04.09.2019 Falls a bit closer

Sorry for the previous post which I deleted.  I’ll repost that once I have uploaded and can better control the size.

From Saturday’s visit to Sunderland. The are three levels to this falls.  Here is the upper section and right below, to the left, is another.  Further down is the third which now has two fallen hemlocks at its base.

Most people shoot this from the other side but both views are equally enjoyable in my opinion.

About Steve Gingold

I am a Nature Photographer with interests in all things related. Water, flowers, insects and fungi are my main interests but I am happy to photograph wildlife and landscapes and all other of Nature's subjects.
This entry was posted in Landscape, Nature Photography, Waterfalls, Western Massachusetts, Western Massachusetts Waterfalls and Cascades and tagged , , , , , , , , , , . Bookmark the permalink.

15 Responses to 04.09.2019 Falls a bit closer

  1. Are you ever tempted to process a picture like this one with a little more detail visible in the darkest areas?

    You’ve created a mystery, at least for me, in mentioning a phantom post.

    Liked by 1 person

  2. shoreacres says:

    I couldn’t figure out why this falls seemed a little odd to me. Finally, I decided it feels more like a fountain than a falls. With no obvious stream above or below, it seems to just “be there” — although I don’t see any evidence of a recirculating pump!

    Liked by 1 person

    • One could say that the recirculating pump is the hydrologic cycle. You’ve hit on one reason why foreground interest is desirable in landscape photography. It is very difficult to include the brook that feeds this waterfall, but easier to show where it is going. I have that angle too, but there is quite a collection of twigs and branches at the bottom that I am not sure makes for an attractive image.

      Liked by 2 people

  3. I like the mystery. This image is like a showcase for the falls and everything else recedes. I’ve learned a lot from my mentor, Les Ismore.

    Liked by 1 person

  4. I rather like the approach that you used to photo this falls. I also like the contrast of the surrounding landscape.

    Liked by 1 person

    • Thanks, Yvonne. So much of art is subjective. I’ve made many images that I thought were fine work only to receive little validation and others that I wasn’t sure of that got lots. Hard to say. I recently submitted three landscapes to an annual local art show where I have had much success in the past only to have all three rejected.

      Liked by 1 person

      • Oh my goodness. I don’t know how you stomach rejection of your beautiful photos. Did you submit any of those that I have suggested would make gorgeous prints?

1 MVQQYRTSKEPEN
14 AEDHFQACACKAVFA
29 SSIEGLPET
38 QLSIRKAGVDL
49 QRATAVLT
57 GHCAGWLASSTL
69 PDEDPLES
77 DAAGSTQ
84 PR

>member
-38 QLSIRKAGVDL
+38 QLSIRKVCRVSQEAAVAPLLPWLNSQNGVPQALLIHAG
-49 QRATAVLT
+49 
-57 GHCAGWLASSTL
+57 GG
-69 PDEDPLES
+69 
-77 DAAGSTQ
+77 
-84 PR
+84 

Liked by 1 person

      • To be honest, Yvonne, I don’t recall which you recommended printing. But no matter, I’m a big boy and get over it quickly. The first few moments of realization is a bit confusing because I have sent what I believe to be good work, much of which have received kind remarks here and elsewhere. None of the three judges, in this case, were photographers. But all were accomplished artists and everyone is entitled to their opinion. So I just accept it for what it is and move on. On the bright side, I just delivered a framed print to a customer this past Tuesday. $ 🙂

        Liked by 1 person

  5. Todd Henson says:

    I like this one, Steve. The higher contrast works well to showcase the falls. And there’s still enough detail in the darker areas to keep my interest. As you’ve said, it’s all subjective and there are so many ways to finish a photograph. Sometimes I’ll try several versions before settling on one, other times I just do the one.

    Liked by 1 person

    • I do the same, although often months or years apart. I made sure to retain detail in the shadows which was a lot easier without any extreme highlights to capture as well. I usually expose for the water which allows me to raise the whites and the darks. Thanks, Todd.


  6. bluebrightly says:

    Very effective, Steve!


Leave a Reply

Fill in your details below or click an icon to log in:

WordPress.com Logo

You are commenting using your WordPress.com account. Log Out /  Change )

Twitter picture

You are commenting using your Twitter account. Log Out /  Change )

Facebook photo

You are commenting using your Facebook account. Log Out /  Change )

Connecting to %s